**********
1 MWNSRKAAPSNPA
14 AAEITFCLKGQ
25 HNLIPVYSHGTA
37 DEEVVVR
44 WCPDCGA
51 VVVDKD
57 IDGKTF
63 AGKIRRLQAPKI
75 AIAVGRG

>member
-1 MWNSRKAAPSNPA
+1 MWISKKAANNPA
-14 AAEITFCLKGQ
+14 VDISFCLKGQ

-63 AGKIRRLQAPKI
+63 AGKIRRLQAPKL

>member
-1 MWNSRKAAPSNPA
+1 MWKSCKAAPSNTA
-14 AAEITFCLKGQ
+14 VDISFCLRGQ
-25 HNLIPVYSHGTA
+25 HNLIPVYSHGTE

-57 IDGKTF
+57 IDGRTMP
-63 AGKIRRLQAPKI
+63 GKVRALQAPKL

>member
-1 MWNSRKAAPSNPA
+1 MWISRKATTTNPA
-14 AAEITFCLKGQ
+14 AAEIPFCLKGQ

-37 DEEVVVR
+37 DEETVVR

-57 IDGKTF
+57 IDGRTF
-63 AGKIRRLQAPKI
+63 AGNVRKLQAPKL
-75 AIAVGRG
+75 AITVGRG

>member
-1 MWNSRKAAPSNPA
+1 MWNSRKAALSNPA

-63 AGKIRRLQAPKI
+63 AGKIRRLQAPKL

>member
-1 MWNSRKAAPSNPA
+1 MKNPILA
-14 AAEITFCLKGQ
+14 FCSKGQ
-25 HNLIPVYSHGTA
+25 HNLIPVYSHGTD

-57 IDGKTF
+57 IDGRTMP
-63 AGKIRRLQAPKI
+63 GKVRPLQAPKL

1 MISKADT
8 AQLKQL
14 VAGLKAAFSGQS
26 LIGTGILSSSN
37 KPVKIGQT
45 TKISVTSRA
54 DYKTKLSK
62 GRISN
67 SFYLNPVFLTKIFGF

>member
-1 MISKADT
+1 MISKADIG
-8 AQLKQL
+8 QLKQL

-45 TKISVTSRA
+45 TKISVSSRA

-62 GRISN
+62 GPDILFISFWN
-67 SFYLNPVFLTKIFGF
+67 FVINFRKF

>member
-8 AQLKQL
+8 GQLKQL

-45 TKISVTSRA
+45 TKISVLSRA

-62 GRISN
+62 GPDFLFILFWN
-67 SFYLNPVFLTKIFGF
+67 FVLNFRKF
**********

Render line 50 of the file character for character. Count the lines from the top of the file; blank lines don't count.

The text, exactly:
+14 FCSKGQ